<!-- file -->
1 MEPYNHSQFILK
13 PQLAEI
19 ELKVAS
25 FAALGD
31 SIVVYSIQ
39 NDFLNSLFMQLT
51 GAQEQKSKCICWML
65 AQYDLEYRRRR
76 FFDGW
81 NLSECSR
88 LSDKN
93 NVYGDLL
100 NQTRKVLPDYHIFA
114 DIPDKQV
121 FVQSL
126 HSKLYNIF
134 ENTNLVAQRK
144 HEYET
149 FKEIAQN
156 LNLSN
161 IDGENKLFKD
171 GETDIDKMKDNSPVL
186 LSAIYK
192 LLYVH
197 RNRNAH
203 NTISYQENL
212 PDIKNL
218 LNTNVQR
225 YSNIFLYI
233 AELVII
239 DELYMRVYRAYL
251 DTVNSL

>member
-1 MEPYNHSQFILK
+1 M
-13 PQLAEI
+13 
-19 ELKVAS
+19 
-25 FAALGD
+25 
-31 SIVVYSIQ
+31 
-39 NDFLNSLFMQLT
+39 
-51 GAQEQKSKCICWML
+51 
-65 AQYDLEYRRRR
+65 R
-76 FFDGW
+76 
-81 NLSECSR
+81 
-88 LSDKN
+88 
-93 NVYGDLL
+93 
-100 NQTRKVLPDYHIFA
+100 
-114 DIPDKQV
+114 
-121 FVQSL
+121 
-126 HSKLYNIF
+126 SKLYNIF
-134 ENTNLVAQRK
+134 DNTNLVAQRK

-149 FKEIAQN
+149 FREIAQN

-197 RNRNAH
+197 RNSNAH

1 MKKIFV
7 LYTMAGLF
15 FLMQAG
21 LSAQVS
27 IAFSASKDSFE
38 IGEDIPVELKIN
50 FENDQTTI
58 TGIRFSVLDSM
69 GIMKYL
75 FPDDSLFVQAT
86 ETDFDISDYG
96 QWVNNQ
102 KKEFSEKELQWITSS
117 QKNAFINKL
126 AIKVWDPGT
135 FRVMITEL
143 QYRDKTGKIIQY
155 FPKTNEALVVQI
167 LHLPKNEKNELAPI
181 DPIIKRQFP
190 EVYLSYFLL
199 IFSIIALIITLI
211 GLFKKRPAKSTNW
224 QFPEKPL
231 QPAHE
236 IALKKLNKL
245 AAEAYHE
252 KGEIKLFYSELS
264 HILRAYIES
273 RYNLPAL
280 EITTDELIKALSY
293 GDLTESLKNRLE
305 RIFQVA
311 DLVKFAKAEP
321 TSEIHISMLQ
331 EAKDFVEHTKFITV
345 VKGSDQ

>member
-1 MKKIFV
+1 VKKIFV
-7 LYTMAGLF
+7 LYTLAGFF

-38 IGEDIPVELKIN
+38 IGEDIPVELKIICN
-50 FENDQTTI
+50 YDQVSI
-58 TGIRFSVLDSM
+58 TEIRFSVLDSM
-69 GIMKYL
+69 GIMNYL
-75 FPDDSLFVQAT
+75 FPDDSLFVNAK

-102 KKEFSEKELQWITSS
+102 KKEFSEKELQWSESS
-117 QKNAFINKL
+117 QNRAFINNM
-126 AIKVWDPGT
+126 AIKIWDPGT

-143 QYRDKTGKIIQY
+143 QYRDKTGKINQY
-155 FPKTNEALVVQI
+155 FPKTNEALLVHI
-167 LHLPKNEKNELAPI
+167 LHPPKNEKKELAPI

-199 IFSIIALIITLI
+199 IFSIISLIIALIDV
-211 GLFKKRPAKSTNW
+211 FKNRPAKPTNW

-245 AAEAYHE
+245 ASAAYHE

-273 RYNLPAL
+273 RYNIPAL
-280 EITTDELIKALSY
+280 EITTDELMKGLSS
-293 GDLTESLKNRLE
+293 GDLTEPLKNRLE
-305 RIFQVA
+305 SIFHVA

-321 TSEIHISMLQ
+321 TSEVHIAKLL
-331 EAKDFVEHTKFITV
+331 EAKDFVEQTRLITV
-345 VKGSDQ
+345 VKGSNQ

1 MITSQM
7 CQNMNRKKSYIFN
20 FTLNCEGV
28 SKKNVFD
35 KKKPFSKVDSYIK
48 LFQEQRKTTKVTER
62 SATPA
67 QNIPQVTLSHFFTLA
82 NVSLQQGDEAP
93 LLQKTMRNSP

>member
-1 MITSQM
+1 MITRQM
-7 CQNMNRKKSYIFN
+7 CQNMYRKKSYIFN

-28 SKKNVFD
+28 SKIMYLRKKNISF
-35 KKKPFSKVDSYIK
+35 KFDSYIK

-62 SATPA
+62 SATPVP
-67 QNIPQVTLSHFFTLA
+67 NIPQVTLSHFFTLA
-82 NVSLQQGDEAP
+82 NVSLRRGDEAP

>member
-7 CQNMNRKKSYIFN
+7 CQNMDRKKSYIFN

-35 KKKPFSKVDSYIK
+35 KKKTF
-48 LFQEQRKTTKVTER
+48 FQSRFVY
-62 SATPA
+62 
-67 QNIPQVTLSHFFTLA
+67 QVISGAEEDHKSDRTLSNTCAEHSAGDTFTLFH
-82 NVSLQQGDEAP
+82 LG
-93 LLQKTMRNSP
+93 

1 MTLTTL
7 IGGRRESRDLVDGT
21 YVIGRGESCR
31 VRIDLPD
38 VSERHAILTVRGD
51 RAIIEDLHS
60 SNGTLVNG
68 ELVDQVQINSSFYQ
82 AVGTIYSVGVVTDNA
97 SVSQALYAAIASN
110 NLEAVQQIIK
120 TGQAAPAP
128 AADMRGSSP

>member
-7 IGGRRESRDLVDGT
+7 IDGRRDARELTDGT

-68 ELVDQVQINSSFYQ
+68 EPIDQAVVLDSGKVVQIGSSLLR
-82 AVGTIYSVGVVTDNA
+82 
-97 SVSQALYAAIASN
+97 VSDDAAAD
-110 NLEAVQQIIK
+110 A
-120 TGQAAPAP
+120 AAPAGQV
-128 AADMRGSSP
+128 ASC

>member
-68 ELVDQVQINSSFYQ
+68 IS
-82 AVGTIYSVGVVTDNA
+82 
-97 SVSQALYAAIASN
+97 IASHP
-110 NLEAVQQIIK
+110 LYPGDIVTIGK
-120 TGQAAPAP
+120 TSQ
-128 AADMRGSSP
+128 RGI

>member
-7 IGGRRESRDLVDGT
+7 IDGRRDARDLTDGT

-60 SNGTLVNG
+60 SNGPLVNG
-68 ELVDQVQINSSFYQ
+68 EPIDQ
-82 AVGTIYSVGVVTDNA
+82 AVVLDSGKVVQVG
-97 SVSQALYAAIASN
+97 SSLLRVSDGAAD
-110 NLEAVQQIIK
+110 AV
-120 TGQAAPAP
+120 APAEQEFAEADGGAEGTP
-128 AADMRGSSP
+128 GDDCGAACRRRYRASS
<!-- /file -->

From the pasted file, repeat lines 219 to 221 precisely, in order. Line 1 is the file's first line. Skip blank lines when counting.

+110 A
-120 TGQAAPAP
+120 AAPAGQV